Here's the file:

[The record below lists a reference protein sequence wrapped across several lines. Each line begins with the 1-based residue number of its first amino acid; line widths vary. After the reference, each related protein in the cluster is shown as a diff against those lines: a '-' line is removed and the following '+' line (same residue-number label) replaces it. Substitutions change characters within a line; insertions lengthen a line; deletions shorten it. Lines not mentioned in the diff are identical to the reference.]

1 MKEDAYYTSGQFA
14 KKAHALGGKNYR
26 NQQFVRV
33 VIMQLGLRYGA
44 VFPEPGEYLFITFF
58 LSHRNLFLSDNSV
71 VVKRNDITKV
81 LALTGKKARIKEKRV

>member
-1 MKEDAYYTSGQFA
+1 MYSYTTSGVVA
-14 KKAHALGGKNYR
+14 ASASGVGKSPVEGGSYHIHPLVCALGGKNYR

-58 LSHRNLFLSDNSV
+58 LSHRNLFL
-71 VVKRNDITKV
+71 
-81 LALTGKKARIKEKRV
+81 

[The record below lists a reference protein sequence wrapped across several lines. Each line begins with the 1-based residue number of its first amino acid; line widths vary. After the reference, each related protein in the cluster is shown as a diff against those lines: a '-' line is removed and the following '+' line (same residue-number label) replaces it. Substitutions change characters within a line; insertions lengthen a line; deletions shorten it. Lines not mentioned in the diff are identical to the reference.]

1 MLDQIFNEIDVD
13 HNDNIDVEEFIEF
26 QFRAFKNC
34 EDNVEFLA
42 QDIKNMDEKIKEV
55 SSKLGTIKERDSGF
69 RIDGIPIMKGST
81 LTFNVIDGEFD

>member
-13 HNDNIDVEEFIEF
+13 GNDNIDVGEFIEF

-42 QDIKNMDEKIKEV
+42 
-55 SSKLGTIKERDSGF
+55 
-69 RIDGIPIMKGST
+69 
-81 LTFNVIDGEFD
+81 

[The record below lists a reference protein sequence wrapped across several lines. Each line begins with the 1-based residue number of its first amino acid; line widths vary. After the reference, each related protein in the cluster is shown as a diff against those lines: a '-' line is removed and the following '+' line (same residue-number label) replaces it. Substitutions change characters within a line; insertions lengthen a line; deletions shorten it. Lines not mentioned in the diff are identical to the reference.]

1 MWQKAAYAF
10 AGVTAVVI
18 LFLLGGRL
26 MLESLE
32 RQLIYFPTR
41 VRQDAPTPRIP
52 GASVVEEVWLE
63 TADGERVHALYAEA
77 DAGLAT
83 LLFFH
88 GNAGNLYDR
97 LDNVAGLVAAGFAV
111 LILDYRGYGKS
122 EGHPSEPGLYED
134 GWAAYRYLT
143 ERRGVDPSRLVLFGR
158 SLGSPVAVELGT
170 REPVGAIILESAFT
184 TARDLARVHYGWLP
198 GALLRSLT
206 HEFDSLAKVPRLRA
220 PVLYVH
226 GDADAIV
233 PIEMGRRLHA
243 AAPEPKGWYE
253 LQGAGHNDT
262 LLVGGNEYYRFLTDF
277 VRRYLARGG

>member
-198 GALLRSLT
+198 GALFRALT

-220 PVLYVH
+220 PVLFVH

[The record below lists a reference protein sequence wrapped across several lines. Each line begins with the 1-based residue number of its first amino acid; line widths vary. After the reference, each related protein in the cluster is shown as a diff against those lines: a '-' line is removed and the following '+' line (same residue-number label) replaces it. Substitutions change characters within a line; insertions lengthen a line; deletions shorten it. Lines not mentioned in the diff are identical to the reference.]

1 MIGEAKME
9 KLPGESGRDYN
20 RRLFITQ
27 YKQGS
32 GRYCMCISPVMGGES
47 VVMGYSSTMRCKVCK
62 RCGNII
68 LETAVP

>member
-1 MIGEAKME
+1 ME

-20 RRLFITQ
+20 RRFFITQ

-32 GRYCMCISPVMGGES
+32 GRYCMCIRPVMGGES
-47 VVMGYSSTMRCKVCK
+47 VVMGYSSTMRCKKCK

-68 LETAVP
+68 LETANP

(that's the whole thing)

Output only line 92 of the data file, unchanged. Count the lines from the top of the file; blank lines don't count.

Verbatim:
+47 VVMGYSSTMRCKKCK